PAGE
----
A 75-year Harvard study: The most important factor in human happiness

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frank mckenna Fg9l2rojs24 unsplash A 75-year Harvard study: The most important factor in human happiness

Have you ever heard of the Harvard study that ran for 75 years to assess what makes us happy? It’s a revolutionary study in psychology.

It followed the lives of two groups of men for over 75 years, and it now follows their Baby Boomer children to understand how childhood experience reaches across decades to affect health and wellbeing in middle age.

So what keeps us happy and healthy as we go through life?

If you think it’s fame and money, you’re not alone – but, according to psychiatrist Robert Waldinger, you’re mistaken.

As the director of a 75-year-old study on adult development, Waldinger has unprecedented access to data on true happiness and satisfaction and he lays it all bare in the Ted talk below.

So what is the number one factor in your happiness and wellbeing? According to Waldinger:

“The clearest message that we get from this 75-year study is this: Good relationships keep us happier and healthier.”

Yep, the biggest predictor of your happiness and fulfillment overall in life is, basically, love.

Specifically, the study showed that having someone you can rely upon helps your nervous systems relax, helps your brain stay healthy, and reduces emotional pain.

The data also clearly found that those who feel lonely and have no close friends are more likely to see their physical health decline earlier and die younger.

buddha quote 1 A 75-year Harvard study: The most important factor in human happiness

“It’s not just the number of friends you have, and it’s not whether or not you’re in a committed relationship,” says Waldinger. “It’s the quality of your close relationships that matters.”

It doesn’t matter whether you have a huge group of friends, or if you’re in the perfect romantic relationship, it’s the quality of the relationships that counts – how much depth and honesty exists within them; the extent to which you can relax and be seen for who you truly are.

This a very good reminder to prioritize authentic connection with others. Because the data is clear that, in the end, you could all have the money you’ve ever wanted, but without loving relationships, you won’t be happy.

For a deeper dive into the significance of this study and what it truly means, check out this video below.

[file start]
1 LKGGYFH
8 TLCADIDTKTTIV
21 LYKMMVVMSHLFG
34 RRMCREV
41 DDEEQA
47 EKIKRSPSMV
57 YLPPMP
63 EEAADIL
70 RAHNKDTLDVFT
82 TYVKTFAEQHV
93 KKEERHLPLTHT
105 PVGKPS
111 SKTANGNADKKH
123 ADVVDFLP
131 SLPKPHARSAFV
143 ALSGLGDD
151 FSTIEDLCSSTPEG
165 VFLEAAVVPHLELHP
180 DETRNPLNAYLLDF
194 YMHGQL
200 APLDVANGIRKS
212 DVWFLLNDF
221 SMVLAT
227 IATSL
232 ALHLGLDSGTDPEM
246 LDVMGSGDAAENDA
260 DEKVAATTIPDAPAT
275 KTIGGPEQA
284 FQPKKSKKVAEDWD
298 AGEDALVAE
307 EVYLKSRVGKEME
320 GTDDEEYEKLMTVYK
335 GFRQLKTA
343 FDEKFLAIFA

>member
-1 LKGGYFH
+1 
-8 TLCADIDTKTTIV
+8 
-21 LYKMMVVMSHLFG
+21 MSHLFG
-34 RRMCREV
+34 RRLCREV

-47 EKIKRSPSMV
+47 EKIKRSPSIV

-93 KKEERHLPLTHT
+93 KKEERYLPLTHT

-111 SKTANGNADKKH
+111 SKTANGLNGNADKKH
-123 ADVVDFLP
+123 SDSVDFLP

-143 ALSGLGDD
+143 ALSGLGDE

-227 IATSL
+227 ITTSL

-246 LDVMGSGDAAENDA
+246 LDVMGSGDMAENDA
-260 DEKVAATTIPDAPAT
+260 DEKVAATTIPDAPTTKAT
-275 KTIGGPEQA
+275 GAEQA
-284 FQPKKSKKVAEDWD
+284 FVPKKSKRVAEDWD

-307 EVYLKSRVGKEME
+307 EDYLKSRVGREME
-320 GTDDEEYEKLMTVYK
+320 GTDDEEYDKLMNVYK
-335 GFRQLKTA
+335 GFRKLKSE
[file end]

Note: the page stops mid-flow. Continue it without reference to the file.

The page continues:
NOW WATCH: Here are my 5 unconventional tips to living a happy life

Love yourself first and everything else falls into place

It may sound conceited or narcissistic to focus on loving yourself first. But it’s not.

The point isn’t to believe you’re better than others or to accept things about yourself that you really do need to change.

It’s about developing a healthy and nurturing relationship with… you!

Loving yourself is about committing to who you are, understanding the many different nuances to your identity, and showing yourself a level of care and intimacy that we usually reserve for other people.

Unfortunately, we’re not taught how to love ourselves from an early age. And we end up caring about what others think of us rather than focusing on what we need at a more fundamental level.

This is why we partnered with Rudá Iandê to produce a free masterclass on transforming our relationships through the practice of self-love.

It’s currently playing on The Vessel (one of our partners) but only for a limited time.

<< The Art of Love & Intimacy with Rudá Iandê >>

Thousands have attended and told us that the masterclass has completely transformed their relationships for the better.

It’s a must-watch and we couldn’t recommend it more highly.

 

Lachlan Brown

I’m Lachlan Brown, the editor of Ideapod and founder of Hack Spirit. I love writing practical articles that help others live a mindful and better life. I have a graduate degree in Psychology and I’ve spent the last 6 years reading and studying all I can about human psychology and practical ways to hack our mindsets. If you to want to get in touch with me, hit me up on Twitter or Facebook.

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